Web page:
- The Washington Times - Wednesday, April 24, 2002

LYNCHBURG, Va. (AP) A Charlotte County man arrested in connection with a federal terrorism dragnet pleaded no contest to gun charges yesterday in federal court.
Bilal Adulah ben Benu, 28, was accused of lying about a previous drug conviction in order to buy weapons at a Spout Spring gun store. Authorities charged him with illegally possessing firearms and ammunition and taking them across state lines.
In court, defense attorney Tony Anderson did not dispute that Benu bought firearms and AK-47 ammunition. But Mr. Anderson said that despite Benu's 1992 conviction for crack cocaine possession in Maryland, he still could legally buy guns because he did not receive a prison term.
Benu received a suspended sentence for the drug offense, Mr. Anderson said, so Benu's right to possess firearms was never revoked.
"You cannot lose what was never taken," Mr. Anderson said after the hearing.
Prosecutor Tom Bondurant disagreed. Federal law prohibits anyone convicted of a crime punishable by a sentence exceeding one year from buying or possessing firearms, he said.
In addition, Mr. Bondurant said, Benu illegally wrote on a gun application that he had no prior convictions.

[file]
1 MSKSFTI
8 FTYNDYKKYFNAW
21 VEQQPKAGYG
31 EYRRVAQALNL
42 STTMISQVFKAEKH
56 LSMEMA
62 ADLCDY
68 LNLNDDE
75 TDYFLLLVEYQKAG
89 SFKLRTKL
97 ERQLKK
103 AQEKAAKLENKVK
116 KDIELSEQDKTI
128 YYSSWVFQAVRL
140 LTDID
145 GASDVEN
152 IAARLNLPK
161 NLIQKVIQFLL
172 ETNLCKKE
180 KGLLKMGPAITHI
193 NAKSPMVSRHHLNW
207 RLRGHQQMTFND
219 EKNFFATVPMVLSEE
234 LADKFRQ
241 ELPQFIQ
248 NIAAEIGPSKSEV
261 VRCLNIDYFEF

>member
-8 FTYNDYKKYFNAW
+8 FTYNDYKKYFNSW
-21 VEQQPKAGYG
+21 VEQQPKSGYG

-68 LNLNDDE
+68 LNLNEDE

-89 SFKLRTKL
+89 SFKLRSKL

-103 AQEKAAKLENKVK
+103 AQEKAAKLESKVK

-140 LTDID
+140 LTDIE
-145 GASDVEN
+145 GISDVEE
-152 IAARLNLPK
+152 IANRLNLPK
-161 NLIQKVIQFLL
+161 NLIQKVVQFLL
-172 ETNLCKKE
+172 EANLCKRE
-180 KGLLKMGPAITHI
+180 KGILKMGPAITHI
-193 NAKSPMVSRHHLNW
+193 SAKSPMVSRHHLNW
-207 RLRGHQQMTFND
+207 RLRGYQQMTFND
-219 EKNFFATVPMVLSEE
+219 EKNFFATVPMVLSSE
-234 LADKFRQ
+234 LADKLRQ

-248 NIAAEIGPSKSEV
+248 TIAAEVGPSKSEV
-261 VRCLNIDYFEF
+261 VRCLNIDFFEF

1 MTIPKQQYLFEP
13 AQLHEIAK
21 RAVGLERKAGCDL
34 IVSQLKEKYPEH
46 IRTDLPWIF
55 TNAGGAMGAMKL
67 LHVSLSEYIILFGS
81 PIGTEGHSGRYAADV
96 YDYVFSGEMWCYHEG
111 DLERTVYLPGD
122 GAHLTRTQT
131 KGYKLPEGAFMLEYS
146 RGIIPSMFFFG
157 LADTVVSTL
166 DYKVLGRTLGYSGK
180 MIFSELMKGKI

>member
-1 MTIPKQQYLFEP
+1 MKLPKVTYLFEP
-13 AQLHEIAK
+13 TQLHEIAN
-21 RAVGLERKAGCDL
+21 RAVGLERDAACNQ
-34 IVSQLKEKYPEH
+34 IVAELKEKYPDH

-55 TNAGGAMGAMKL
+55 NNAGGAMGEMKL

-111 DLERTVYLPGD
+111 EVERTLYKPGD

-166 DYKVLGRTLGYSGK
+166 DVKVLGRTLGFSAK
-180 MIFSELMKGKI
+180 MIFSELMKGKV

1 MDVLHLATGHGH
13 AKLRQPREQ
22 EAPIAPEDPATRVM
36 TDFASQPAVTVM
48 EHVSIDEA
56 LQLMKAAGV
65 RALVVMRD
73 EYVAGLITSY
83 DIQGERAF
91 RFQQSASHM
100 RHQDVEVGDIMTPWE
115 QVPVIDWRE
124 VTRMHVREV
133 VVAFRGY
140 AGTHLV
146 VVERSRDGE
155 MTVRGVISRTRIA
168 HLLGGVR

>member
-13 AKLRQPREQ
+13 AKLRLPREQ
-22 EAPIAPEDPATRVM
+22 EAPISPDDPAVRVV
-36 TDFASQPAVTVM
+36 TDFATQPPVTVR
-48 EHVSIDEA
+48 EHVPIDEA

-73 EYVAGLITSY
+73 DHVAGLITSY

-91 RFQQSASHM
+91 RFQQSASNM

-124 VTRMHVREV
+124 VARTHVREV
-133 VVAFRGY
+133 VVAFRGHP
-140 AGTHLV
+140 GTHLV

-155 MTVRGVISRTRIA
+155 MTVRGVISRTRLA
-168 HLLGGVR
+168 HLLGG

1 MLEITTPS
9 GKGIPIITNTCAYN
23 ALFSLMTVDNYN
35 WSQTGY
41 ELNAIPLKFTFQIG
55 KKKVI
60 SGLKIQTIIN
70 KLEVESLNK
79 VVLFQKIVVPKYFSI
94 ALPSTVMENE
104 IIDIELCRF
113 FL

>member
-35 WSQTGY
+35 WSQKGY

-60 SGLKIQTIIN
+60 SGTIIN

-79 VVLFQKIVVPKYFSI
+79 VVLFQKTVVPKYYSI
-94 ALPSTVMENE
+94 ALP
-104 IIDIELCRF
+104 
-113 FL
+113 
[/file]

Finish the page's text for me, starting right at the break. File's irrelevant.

"So, he still lied," Mr. Bondurant said after the hearing.
U.S. District Judge Norman K. Moon said he will consider Mr. Anderson's arguments during the next few months. No new court date was set. Benu had been scheduled for a jury trial that was to begin yesterday.
For several years, authorities have been monitoring the remote trailer community near Red House where Benu lived.
Authorities said the fenced-in compound has served as a hideout for members of a violent Muslim sect called al-Fuqra.
The group is not suspected of taking part in the September 11 terrorist attacks. But al-Fuqra operatives are believed to have been involved in dozens of firebombings and murders throughout the United States and Canada.
The organization's goal, according to a 1998 State Department report, is to "purify" Islam, even if that means using violence.
Mr. Bondurant said that Benu considers himself a "holy warrior" and participated in paramilitary training camps sponsored by al-Fuqra in New York.
Two of Benu's neighbors, Vincente Pierre and Traci Upshur, received prison sentences April 5 after being convicted of similar charges.

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